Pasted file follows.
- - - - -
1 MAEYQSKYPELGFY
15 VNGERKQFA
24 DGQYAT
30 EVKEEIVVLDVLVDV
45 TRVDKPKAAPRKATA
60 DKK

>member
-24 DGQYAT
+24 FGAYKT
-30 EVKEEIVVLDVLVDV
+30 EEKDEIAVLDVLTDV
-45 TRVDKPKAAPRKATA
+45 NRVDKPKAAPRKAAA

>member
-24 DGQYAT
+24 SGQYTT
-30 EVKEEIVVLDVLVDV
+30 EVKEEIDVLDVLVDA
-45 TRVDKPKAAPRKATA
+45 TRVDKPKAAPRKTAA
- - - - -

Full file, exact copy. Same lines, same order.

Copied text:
1 MAEYQSKYPELGFY
15 VNGERKQFA
24 DGQYAT
30 EVKEEIVVLDVLVDV
45 TRVDKPKAAPRKATA
60 DKK

>member
-24 DGQYAT
+24 FGAYKT
-30 EVKEEIVVLDVLVDV
+30 EEKDEIAVLDVLTDV
-45 TRVDKPKAAPRKATA
+45 NRVDKPKAAPRKAAA

>member
-24 DGQYAT
+24 SGQYTT
-30 EVKEEIVVLDVLVDV
+30 EVKEEIDVLDVLVDA
-45 TRVDKPKAAPRKATA
+45 TRVDKPKAAPRKTAA